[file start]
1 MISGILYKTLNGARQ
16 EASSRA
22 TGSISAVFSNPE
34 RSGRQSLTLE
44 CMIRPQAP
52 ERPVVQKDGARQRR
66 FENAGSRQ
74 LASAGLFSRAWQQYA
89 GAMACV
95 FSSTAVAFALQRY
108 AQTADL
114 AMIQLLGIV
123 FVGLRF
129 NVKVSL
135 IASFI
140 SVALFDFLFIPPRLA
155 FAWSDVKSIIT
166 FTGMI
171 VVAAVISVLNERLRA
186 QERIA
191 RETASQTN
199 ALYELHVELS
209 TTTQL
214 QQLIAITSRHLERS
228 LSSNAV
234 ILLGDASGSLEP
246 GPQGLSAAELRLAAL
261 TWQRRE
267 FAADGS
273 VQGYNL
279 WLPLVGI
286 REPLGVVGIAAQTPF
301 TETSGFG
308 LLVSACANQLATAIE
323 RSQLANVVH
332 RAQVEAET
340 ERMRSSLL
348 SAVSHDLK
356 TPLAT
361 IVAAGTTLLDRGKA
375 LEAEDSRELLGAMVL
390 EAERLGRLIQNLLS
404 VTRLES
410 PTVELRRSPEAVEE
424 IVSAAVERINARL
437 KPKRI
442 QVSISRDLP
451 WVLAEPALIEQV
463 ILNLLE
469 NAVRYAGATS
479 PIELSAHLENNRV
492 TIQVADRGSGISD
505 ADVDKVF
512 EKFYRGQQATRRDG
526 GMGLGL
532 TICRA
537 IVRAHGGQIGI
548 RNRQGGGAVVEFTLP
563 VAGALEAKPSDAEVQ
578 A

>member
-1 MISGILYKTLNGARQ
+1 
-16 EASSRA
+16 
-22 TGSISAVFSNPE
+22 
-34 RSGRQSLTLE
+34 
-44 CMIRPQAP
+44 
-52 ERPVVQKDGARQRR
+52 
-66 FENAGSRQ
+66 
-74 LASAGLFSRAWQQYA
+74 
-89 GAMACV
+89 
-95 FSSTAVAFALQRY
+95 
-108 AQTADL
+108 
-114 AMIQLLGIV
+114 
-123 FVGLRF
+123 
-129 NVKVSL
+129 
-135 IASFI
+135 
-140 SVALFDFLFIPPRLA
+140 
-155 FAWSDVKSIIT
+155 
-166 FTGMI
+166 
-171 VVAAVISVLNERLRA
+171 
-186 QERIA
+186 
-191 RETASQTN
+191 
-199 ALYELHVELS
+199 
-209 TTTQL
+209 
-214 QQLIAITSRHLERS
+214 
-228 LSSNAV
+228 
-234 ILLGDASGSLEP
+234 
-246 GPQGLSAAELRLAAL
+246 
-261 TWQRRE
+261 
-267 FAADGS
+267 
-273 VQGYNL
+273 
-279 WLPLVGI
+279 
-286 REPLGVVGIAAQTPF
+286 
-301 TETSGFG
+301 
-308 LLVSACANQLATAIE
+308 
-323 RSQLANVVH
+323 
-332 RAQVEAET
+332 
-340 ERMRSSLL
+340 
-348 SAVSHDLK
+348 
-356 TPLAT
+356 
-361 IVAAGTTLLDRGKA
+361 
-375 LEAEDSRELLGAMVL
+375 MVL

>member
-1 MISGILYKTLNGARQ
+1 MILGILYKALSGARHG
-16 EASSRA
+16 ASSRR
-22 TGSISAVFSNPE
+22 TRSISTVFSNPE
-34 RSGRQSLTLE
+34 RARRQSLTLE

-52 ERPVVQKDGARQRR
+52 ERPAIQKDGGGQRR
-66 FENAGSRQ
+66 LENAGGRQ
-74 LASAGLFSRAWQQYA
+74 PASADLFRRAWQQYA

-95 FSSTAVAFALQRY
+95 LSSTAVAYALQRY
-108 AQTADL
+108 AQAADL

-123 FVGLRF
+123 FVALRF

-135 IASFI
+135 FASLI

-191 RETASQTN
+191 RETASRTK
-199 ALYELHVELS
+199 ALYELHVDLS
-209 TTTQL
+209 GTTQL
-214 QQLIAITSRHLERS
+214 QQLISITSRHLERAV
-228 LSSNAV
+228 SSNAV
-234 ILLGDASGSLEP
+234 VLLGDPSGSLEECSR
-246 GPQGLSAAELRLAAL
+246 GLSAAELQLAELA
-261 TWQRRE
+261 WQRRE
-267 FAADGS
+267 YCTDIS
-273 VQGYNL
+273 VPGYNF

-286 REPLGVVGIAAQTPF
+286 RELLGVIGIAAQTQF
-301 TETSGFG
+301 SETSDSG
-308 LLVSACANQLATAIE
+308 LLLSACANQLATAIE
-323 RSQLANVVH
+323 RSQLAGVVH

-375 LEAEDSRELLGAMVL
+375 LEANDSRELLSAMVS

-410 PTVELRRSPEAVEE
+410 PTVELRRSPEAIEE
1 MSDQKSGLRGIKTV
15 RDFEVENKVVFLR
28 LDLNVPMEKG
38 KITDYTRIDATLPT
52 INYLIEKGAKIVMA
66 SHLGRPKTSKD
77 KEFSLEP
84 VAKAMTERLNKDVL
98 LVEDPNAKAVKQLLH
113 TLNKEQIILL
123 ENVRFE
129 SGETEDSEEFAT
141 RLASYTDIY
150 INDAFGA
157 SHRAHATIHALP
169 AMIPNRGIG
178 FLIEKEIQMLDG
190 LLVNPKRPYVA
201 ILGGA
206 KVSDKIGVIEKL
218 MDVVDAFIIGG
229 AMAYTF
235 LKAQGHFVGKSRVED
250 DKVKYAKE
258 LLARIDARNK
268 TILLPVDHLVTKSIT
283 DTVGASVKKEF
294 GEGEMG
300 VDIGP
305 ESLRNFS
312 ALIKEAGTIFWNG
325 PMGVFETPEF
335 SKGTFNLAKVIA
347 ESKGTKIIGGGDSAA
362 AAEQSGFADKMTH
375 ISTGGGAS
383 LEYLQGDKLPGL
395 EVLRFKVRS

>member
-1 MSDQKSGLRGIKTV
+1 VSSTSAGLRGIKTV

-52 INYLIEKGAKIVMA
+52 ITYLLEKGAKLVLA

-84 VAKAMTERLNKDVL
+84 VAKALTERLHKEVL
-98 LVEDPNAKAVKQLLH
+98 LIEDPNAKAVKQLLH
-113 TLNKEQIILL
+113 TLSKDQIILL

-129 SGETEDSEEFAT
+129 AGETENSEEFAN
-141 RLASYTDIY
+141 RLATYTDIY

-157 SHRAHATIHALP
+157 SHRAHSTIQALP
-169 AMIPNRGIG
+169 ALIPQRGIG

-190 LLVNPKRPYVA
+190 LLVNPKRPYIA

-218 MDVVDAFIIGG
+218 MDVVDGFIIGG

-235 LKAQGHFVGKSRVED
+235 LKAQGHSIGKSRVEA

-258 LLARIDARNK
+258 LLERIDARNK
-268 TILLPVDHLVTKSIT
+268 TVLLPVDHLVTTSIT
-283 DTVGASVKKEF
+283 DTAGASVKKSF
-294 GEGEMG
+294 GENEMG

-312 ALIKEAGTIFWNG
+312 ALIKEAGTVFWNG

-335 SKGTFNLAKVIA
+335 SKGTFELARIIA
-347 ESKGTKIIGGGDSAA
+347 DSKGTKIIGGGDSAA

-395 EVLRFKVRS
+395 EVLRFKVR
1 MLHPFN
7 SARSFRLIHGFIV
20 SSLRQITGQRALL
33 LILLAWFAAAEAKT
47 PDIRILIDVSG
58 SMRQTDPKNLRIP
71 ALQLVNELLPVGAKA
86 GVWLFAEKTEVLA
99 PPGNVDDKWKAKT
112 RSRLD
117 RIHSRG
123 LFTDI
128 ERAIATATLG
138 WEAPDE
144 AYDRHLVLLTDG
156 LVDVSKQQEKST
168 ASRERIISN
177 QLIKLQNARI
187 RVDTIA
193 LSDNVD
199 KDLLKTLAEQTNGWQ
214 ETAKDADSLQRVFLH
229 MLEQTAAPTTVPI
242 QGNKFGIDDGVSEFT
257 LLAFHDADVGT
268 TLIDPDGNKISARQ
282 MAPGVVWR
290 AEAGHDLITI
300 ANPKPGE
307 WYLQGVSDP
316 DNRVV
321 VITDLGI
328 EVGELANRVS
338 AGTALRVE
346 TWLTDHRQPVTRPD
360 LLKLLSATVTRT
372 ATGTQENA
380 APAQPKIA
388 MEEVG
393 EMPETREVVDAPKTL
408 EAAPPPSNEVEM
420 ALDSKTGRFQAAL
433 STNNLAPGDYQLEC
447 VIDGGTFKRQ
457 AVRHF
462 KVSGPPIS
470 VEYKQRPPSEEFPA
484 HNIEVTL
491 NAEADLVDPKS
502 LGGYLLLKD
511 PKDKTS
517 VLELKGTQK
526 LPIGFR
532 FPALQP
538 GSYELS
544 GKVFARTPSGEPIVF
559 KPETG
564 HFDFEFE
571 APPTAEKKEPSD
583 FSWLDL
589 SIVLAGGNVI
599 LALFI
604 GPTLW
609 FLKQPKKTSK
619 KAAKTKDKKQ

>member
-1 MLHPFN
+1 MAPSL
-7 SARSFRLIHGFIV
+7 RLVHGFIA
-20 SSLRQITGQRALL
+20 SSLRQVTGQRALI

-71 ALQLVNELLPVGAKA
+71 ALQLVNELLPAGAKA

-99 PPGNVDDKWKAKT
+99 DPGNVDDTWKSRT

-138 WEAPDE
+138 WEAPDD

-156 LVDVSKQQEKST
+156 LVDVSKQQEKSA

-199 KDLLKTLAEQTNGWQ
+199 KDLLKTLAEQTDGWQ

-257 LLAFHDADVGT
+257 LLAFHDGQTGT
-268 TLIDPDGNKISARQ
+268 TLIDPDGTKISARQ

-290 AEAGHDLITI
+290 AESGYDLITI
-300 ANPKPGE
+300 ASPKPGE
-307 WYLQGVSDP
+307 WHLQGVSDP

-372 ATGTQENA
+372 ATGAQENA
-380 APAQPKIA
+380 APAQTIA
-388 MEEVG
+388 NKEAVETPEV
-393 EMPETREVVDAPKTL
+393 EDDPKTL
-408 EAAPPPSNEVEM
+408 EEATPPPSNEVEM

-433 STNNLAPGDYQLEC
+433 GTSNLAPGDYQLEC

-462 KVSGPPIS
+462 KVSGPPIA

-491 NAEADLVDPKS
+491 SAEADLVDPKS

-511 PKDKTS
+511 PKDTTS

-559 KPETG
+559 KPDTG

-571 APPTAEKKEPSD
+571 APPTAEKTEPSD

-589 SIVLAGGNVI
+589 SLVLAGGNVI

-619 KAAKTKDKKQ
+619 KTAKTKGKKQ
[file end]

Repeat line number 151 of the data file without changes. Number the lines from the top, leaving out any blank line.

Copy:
-34 RSGRQSLTLE